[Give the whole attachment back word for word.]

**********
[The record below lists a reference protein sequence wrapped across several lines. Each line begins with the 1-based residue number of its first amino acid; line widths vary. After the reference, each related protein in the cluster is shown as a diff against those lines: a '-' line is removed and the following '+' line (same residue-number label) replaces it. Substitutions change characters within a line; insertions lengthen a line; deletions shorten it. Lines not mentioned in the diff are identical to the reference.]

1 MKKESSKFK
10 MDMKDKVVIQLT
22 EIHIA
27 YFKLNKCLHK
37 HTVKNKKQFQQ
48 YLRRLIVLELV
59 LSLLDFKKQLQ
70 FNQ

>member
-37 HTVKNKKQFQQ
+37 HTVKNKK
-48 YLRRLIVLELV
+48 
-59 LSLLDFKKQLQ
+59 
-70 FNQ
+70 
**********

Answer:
[The record below lists a reference protein sequence wrapped across several lines. Each line begins with the 1-based residue number of its first amino acid; line widths vary. After the reference, each related protein in the cluster is shown as a diff against those lines: a '-' line is removed and the following '+' line (same residue-number label) replaces it. Substitutions change characters within a line; insertions lengthen a line; deletions shorten it. Lines not mentioned in the diff are identical to the reference.]

1 MKKESSKFK
10 MDMKDKVVIQLT
22 EIHIA
27 YFKLNKCLHK
37 HTVKNKKQFQQ
48 YLRRLIVLELV
59 LSLLDFKKQLQ
70 FNQ

>member
-37 HTVKNKKQFQQ
+37 HTVKNKK
-48 YLRRLIVLELV
+48 
-59 LSLLDFKKQLQ
+59 
-70 FNQ
+70 